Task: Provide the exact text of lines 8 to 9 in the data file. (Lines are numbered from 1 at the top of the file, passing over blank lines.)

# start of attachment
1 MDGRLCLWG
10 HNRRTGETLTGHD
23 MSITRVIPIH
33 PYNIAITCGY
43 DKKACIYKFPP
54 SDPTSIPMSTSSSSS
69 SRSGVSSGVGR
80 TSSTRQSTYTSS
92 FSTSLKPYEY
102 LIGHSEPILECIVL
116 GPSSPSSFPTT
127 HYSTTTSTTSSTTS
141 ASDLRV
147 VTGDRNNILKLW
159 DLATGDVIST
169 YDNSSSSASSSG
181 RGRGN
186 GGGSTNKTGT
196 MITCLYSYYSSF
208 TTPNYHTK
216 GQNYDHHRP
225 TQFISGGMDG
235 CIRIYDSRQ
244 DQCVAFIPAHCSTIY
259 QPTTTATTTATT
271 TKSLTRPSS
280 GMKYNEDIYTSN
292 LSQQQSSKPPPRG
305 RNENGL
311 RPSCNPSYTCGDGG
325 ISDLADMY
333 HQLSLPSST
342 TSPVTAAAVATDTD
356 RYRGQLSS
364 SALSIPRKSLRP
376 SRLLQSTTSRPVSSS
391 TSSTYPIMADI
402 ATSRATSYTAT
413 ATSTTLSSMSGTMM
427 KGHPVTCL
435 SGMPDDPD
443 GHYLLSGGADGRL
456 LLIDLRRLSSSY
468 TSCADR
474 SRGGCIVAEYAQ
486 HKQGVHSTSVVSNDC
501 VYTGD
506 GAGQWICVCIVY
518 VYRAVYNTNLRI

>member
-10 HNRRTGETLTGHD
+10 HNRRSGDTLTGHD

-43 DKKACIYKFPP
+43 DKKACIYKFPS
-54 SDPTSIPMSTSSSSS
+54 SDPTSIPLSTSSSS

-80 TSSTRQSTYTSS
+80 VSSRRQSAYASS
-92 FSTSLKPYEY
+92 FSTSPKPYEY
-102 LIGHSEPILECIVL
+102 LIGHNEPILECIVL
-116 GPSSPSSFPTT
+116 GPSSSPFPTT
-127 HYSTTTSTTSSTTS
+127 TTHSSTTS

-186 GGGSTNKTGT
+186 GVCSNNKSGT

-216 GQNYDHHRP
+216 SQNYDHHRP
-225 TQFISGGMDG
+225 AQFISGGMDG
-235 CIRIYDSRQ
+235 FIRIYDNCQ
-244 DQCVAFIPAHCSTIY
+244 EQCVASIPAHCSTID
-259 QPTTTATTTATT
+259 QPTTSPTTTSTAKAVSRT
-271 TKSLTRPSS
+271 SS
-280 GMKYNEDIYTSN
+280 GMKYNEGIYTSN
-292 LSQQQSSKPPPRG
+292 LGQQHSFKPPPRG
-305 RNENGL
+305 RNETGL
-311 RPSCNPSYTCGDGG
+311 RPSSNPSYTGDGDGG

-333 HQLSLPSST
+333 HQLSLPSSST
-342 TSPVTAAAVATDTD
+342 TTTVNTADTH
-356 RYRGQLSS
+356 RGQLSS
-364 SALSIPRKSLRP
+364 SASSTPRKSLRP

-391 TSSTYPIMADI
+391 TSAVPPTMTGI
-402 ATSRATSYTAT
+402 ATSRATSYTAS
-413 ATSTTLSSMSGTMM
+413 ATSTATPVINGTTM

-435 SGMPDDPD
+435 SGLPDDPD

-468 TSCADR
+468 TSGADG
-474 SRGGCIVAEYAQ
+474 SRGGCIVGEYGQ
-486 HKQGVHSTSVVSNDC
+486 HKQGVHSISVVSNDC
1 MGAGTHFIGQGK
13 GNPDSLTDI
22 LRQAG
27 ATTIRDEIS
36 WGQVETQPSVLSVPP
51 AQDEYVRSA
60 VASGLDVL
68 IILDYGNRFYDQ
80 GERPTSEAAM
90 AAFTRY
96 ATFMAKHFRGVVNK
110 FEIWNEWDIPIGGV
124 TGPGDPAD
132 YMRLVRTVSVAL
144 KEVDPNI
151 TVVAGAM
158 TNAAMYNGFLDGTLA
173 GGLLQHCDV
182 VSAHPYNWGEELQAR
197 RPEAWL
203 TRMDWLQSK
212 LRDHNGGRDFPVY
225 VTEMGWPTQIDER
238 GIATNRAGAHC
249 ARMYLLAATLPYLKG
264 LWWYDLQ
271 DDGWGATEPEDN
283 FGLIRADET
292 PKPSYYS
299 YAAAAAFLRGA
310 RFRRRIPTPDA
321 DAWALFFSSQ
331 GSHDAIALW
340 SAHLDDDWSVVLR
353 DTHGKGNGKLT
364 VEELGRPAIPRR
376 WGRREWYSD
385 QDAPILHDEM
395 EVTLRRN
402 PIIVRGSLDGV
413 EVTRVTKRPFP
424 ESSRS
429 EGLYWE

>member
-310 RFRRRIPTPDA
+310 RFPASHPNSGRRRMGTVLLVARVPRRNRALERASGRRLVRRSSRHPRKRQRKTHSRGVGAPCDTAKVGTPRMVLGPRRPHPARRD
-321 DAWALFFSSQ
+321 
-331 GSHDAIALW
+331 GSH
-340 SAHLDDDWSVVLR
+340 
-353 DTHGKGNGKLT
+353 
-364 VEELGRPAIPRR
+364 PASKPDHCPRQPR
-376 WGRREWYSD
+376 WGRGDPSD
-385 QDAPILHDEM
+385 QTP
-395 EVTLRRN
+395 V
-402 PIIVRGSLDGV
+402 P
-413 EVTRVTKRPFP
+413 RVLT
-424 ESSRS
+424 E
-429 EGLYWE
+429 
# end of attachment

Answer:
80 TSSTRQSTYTSS
92 FSTSLKPYEY